Cultural Controversy: Outcry Erupts as Israel’s Proposal to Remove Ancient Christian Mosaic Comes to Light

The Israeli government is contemplating moving an ancient Christian mosaic bearing an early reference to Jesus as God, to the Museum of the Bible in Washington.

The Megiddo Mosaic, discovered by local archaeologists in 2005 near the historic site believed to be the prophesied Armageddon, is thought to date back to the third century.  It contains Greek inscriptions, one reading “To God Jesus Christ.”

The Megiddo Mosaic, located in northern Israel, is believed to be the earliest Christian prayer hall in the world. The Israel Antiquities Authority (IAA) said that it plans to consult with an advisory board before deciding on whether to go ahead with the potential deal.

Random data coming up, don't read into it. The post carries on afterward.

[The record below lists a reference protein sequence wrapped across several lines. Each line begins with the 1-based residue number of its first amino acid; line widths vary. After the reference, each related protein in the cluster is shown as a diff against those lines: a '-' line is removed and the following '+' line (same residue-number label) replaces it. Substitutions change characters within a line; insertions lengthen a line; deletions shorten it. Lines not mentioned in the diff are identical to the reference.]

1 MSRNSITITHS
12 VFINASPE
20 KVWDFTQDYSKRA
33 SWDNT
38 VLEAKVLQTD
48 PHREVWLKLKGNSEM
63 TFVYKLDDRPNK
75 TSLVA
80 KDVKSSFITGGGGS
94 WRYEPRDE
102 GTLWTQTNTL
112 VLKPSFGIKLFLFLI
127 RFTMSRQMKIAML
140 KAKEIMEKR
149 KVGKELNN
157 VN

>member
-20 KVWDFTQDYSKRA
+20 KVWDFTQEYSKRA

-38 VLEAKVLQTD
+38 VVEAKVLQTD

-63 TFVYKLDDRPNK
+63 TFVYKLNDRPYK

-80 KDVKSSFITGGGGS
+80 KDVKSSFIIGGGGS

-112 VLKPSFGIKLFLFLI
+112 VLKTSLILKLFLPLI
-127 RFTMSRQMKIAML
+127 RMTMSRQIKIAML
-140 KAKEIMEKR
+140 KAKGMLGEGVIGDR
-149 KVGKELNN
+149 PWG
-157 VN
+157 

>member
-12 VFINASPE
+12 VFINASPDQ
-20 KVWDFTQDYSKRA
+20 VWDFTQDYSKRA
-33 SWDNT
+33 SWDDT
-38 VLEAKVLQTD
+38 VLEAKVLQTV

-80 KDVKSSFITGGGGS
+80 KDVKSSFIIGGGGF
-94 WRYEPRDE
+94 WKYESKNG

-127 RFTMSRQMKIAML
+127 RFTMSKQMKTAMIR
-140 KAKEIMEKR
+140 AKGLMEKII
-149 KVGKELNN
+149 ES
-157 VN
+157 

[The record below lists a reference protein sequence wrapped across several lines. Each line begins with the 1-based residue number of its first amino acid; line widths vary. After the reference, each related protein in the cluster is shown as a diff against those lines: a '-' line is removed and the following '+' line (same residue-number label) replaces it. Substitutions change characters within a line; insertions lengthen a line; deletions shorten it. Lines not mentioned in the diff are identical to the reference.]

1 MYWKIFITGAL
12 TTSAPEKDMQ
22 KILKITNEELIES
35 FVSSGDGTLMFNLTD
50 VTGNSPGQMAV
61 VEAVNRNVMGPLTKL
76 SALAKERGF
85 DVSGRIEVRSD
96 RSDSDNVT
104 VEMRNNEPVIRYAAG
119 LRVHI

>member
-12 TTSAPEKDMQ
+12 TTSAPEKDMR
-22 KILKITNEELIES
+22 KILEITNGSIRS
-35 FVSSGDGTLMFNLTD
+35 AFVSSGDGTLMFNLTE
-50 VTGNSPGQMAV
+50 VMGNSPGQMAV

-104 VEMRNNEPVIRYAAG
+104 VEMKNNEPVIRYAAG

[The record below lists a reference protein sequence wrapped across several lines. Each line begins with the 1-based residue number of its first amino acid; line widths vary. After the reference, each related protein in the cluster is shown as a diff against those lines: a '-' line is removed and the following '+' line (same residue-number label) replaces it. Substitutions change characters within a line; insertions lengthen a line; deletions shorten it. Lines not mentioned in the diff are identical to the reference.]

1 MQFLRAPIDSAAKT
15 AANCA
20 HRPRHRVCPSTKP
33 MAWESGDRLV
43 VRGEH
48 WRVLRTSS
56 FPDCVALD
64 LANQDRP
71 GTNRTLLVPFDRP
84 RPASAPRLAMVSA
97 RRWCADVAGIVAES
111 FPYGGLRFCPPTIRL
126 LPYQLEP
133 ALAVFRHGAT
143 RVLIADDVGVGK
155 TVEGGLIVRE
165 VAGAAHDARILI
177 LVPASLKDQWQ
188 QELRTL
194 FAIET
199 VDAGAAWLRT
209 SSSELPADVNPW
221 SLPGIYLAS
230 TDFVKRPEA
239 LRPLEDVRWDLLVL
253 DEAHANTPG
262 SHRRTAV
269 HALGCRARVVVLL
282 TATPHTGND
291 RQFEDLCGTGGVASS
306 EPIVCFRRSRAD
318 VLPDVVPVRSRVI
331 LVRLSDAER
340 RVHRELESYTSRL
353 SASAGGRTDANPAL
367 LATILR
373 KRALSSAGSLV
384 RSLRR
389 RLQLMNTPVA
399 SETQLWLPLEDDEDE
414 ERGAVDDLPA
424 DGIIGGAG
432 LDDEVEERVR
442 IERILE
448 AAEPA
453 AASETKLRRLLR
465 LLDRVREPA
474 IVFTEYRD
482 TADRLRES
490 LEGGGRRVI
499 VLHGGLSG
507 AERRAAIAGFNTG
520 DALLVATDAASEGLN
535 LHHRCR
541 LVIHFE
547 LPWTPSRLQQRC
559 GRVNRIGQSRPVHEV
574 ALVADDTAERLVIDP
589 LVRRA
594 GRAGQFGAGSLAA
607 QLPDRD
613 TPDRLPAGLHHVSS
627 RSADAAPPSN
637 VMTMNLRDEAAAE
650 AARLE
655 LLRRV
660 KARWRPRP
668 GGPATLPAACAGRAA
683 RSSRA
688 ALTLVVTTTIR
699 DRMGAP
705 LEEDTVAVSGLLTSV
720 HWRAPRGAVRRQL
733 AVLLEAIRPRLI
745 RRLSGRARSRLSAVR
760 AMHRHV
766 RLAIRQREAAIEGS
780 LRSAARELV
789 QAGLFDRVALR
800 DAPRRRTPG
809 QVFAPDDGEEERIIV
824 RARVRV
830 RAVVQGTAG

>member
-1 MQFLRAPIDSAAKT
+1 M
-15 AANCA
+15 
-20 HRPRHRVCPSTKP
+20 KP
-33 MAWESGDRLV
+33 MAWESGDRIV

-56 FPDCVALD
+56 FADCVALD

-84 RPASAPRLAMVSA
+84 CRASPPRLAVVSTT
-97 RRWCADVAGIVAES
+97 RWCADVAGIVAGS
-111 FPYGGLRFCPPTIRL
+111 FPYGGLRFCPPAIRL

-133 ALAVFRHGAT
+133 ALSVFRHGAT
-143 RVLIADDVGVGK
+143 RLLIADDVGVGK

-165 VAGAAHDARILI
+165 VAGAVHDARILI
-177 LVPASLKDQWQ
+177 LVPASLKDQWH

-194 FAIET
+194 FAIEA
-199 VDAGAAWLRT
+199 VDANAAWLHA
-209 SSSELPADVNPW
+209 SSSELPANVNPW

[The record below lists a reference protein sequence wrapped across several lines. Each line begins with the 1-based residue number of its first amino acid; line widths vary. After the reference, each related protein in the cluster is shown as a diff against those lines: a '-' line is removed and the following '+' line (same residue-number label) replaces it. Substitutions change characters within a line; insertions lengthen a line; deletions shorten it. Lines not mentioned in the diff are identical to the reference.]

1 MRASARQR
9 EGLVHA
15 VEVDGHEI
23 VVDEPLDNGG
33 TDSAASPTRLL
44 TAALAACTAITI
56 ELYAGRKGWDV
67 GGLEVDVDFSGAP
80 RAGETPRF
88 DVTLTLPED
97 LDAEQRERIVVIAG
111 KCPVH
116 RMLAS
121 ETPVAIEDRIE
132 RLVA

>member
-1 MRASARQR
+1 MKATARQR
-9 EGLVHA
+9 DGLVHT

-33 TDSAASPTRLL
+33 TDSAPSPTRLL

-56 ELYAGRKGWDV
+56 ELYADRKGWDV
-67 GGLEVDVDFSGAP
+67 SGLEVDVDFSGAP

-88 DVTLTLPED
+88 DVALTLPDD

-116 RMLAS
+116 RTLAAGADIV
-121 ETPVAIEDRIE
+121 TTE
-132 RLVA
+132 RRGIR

Located on a site planned for a prison expansion for Palestinian inmates, the IAA says relocating the mosaic offers it the best chance of protection against the upcoming construction, but critics, including religious and academic scholars, have raised concerns over the proposed move, particularly due to the museum’s past controversies.

YOU NEED TO READ THIS NOW  Jimmy D Psalmist  Celebrates 40th Birthday on The Streets, Releases New Song

The museum has faced a backlash over its acquisition methods and has had to return looted items, including an ancient Mesopotamian tablet. Others argued that the relocation deepens ties between Israel and US evangelical Christians and will be used to promote the “Christian nationalist” views the Bible museum is accused of representing. Addressing these criticisms, Jeffrey Kloha, the Museum of the Bible´s chief curatorial officer, told the news outlet that the museum has previously “initiated returns where appropriate to countries of origin without obligation” and stated that all major museums have to grapple with heritage issues.